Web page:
Increased demand for ethanol was the bright spot during the quarter. Ethanol demand continues to increase as lower pricing is the driving factor behind greater consumption.

Transportation and logistics facilities continue to grow to handle the new supplies that are coming into the marketplace.

In the third quarter, our realized average ethanol price declined slightly to $2.47 per gallon from the $2.50 average we received in the second quarter. However, the slight average decline in price masked the story of a steep decline in pricing at the end of the quarter that has continued so far into the fourth quarter. Ethanol pricing began falling quickly in late September, and spot gross margins are now at breakeven levels at best.

For the quarter, the commodity spread decreased to $0.98 per gallon, down from $1.29 per gallon in the second quarter of 2008. Co-product returns as a percentage of corn costs have fallen below 40%, as a result of lower co-product pricing.

Because we sold co-products in the spot market in a declining corn environment, but had fixed the price on about 50% of our corn in the third quarter, the lower price received on the co-product in the quarter translated into significantly lower co-product return percentage.

For the first nine months of 2008, our ethanol price averaged $2.40, versus $2.13 for the first nine months of 2007. However, the increase in the average price of corn for the first nine months of 2008 far exceeded the increase in ethanol price over the same period.

Adjusted EBITDA per produced gallon in the third quarter fell to $0.16 per gallon. Adjusted EBITDA for the quarter benefited principally from the gains on derivative positions and from fee-based income from our marketing and purchase resale business. For the nine-month period, adjusted EBITDA per produced gallon was $0.33.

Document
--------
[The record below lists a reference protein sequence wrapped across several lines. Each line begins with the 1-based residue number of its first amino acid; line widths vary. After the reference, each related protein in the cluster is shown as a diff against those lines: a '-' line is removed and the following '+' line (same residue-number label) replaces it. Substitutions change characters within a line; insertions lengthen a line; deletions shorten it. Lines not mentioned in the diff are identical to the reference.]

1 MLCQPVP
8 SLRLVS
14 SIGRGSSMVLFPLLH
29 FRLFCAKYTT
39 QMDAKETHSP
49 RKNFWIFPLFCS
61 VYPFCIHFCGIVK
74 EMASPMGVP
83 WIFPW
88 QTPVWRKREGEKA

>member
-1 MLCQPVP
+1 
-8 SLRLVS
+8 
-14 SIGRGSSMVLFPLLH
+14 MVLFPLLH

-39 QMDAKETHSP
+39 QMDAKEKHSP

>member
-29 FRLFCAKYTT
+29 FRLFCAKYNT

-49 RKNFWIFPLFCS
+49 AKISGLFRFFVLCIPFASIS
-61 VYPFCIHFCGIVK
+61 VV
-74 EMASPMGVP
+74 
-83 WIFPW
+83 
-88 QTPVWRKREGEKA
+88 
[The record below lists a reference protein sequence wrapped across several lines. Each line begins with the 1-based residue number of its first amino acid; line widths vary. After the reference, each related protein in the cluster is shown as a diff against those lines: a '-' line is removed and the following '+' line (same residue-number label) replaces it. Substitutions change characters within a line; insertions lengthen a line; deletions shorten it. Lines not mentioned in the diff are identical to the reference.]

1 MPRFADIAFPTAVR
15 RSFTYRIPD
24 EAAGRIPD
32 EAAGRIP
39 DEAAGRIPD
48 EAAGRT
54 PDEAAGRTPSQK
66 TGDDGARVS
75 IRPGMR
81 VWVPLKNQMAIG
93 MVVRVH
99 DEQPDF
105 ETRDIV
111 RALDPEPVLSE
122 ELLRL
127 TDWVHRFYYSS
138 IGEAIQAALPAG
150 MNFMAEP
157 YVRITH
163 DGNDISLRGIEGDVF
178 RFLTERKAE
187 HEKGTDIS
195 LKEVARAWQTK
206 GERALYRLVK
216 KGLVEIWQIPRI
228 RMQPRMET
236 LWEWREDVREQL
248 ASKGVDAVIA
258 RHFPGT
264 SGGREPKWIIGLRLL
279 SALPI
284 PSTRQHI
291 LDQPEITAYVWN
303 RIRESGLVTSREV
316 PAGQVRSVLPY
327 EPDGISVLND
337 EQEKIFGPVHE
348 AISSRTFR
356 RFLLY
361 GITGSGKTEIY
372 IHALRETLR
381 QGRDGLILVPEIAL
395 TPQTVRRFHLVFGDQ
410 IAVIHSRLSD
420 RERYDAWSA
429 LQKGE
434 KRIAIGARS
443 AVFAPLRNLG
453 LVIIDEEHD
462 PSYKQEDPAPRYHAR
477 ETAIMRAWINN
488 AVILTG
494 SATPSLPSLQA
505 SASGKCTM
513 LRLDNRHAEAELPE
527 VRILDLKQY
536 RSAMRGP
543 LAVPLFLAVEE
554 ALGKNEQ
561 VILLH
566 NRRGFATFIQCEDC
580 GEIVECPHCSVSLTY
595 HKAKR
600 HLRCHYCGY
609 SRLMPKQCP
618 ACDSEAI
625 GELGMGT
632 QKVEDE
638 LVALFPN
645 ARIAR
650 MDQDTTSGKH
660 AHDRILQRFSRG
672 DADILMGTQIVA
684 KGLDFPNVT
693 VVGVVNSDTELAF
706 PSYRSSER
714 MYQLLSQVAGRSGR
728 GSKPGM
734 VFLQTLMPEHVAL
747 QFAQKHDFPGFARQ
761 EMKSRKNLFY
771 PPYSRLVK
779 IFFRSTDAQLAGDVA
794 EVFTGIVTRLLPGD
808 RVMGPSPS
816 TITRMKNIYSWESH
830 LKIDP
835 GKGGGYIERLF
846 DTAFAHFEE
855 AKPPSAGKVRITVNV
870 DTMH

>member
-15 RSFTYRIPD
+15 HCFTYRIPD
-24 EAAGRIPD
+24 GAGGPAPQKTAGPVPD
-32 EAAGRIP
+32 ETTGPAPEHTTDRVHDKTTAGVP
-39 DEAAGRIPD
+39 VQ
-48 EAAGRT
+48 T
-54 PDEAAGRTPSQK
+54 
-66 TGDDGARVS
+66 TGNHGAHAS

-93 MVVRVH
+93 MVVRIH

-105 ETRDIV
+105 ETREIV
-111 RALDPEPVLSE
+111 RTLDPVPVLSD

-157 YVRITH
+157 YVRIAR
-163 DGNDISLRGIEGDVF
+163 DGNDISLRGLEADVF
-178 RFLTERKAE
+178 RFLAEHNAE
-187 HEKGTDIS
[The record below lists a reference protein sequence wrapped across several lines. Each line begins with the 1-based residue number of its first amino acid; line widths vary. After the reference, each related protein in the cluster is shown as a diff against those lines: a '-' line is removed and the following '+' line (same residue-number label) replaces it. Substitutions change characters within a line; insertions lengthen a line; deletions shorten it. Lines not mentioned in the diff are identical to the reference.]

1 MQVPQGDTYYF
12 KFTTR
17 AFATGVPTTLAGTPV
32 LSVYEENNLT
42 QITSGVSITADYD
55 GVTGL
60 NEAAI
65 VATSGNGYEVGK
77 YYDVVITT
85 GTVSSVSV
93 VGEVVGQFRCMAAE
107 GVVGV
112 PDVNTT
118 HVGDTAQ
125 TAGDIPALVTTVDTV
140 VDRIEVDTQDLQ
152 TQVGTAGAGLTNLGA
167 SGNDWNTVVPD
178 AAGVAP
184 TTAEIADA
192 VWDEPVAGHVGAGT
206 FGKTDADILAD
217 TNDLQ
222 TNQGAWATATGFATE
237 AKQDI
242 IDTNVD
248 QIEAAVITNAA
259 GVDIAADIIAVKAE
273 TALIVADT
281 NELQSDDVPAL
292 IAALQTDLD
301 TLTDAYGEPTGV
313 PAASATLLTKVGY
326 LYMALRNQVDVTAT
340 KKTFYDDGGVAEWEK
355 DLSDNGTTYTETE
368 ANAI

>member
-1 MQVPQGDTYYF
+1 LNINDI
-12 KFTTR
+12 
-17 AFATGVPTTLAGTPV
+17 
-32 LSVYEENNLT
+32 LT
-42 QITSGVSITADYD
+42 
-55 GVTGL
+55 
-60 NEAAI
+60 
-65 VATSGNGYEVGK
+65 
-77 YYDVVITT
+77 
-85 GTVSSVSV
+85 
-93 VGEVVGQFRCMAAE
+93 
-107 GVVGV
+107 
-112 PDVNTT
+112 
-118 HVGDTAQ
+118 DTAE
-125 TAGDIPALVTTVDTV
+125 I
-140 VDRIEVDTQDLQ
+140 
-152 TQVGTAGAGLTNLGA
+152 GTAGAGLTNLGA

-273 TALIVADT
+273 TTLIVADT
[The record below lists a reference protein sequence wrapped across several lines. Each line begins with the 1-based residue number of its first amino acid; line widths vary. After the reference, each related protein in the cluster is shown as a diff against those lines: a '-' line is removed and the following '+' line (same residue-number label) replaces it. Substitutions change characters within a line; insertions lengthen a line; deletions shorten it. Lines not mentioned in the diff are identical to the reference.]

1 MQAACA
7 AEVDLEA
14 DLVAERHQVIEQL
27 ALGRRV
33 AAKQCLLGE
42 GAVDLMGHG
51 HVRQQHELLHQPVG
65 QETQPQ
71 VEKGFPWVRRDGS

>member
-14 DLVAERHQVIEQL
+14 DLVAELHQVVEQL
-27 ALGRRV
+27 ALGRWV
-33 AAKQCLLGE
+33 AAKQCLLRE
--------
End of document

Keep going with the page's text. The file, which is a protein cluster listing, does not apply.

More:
Gallons sourced from marketing alliance partners increased approximately 8% in Q3 '08 versus Q2 of '08. Our marketing alliance annualized volume at the end of the quarter was 639 million gallons. With our own equity production, our marketing alliance partner volumes, and our purchase resale volumes, we distributed approximately 900 million gallons of ethanol on an annualized basis in the third quarter.

Our expectation for 2008 is that another 215 million gallons of annualized marketing alliance partner production will come online in the fourth quarter. Offsetting this increase in volumes in the fourth quarter will be disruptions in supply from marketing alliance partners as a result of poor industry margins.

We have in the fourth quarter already seen reductions in production levels and gallons available for distribution from marketing alliance partners, and may see additional supply disruptions in the future.

In addition to curtailments in supply as a result of lower production volumes caused by current industry margins, a few of our marketing alliance partners have indicated that they are exploring alternative marketing arrangements. To this end, we have received termination notices from some of our marketing partners for their services.

We announced during the quarter the extension of completion of our Aurora West expansion project. By extending the build schedule, we can lower the requirements for working capital that would have resulted from bringing the two plants online at the same time. We expect the new Mt. Vernon facility to begin producing in cash flow prior to the Aurora West facility beginning production, thereby reducing working capital requirements.

We recently completed the purchase of the minority interest in Nebraska Energy LLC from the Nebraska Energy Cooperative. We issued 1 million shares of Aventine common stock to acquire the remaining interest.

Now, Ajay will provide details on the numbers. And afterwards, I will make some additional remarks about our business and some comments on the ethanol marketplace and expectations for the remainder of 2008.

Ajay Sabherwal

Thank you, Ron, and thanks to everyone for participating in this conference call. I apologize in advance for my sore throat. Please bear with me. I will now take you through our income statement and balance sheet, highlighting the key trends and variances. After that, I will share with you some expectations for the remainder of '08.